HANOI — U.S. and Vietnamese leaders Monday hailed an agreement to elevate relations and spoke about the potential for boosting innovation and investment.
As he met with Vietnamese President Vo Van Thuong in Hanoi, U.S. President Joe Biden spoke about deepening collaboration on the “challenges that matter most to our people” and said it is remarkable “how far and how fast we’ve come.”
Thuong called the agreement a “momentous occasion” and said it was “opening up a new chapter.”
Biden earlier met with Prime Minister Pham Minh Chinh and the two attended a business forum where Biden discussed deepening collaboration with Vietnam on cloud computing, semiconductors and artificial intelligence.
He cited a “new stage” in U.S.-Vietnam relations and said the two countries need to continue partnerships.
“My message today is quite simple. Let’s keep it up,” Biden said.
Attendees at the meeting included executives from the top U.S. and Vietnamese semiconductor, tech and aviation firms.
The White House also announced a $7.8 billion deal between Boeing and Vietnam Airways that it said would support 30,000 jobs in the United States.
Monday’s talks came a day after the United States and Vietnam elevated their relationship to a “comprehensive strategic partnership” – a move the White House described as “unprecedented and momentous,” and that brings the U.S. level with its main adversary, China, which has the same upper-tier diplomatic status with Vietnam.
“The Vietnamese want a stronger relationship with the United States,” John Kirby, director of strategic communications for the National Security Council, told VOA on the sidelines of the trip. “The Vietnamese share many concerns that the United States has, both economically and from a security perspective in the region. We share a lot of interests; we also have a shared perspective of some of the challenges including the course of behavior of the PRC. It’s really quite a stunning turn of events over recent decades to see our two countries working together this closely.”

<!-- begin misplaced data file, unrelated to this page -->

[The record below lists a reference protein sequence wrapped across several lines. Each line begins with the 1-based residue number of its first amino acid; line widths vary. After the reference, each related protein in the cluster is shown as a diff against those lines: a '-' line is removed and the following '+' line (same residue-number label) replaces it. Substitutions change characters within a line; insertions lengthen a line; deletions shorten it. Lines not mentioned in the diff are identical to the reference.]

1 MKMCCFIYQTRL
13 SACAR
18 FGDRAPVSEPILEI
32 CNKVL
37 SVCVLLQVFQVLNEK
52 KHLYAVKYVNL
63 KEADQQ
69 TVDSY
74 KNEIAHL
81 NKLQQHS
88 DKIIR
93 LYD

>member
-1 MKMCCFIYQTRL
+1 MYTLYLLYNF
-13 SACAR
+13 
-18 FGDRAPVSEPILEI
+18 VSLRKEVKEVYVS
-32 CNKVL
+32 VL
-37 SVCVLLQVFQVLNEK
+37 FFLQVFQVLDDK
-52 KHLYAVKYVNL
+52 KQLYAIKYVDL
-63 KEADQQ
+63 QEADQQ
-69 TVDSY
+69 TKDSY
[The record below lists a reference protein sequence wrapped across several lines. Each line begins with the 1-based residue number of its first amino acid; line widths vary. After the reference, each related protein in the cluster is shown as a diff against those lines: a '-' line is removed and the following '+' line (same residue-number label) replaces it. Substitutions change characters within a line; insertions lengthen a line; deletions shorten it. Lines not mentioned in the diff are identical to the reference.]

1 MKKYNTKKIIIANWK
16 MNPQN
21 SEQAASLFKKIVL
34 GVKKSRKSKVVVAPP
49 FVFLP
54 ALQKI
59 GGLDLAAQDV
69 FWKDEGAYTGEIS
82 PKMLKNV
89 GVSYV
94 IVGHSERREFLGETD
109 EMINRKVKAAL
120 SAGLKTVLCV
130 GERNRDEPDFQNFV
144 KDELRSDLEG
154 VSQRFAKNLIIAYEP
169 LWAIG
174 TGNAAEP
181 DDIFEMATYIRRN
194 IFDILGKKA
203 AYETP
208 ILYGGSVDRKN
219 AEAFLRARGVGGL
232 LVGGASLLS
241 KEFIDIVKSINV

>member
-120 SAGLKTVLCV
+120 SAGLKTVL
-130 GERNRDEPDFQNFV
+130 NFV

This is a big step from a nation that only established relations with the U.S. in 1995, and which has carefully calibrated its relationship with its powerful northern neighbor, China.
The elevation from comprehensive partnership to comprehensive strategic partnership is significant. Vietnam counts only four other nations on that level: China, Russia, India and South Korea.
The difference “sounds like word soup to those of us in the U.S., but for Vietnam, a communist state with a pretty rigid kind of Leninist hierarchy of diplomatic relations, this stuff actually matters,” said Gregory Poling, a senior fellow with the Center for Strategic and International Studies in Washington.
“Vietnam has a very clear hierarchy of diplomatic relations,” said Poling, who also serves as director of the Southeast Asia Program and Asia Maritime Transparency Initiative at the CSIS.
“There’s also rumors they may do that for Japan and Australia as well, all of which suggests that the Vietnamese are willing to take a bit of retaliation from China now to make that happen,” he added. “And that will send a message, I think, up and down the Vietnamese government that senior levels are committed to a closer relationship with the Americans, so everybody get on board.”
Bich Tran is a postdoctoral Fellow at the National University of Singapore’s Lee Kuan Yew School of Public Policy. Tran said the relationship was “due for an upgrade.”
“An official upgrade will empower Vietnamese officials in engaging with their American counterparts,” she said. “This year is considered the best time to do so because it marks 10 years of comprehensive partnership. An upgrade will entail deeper security cooperation between the two countries and Vietnam’s commitment to further improve its human rights record.”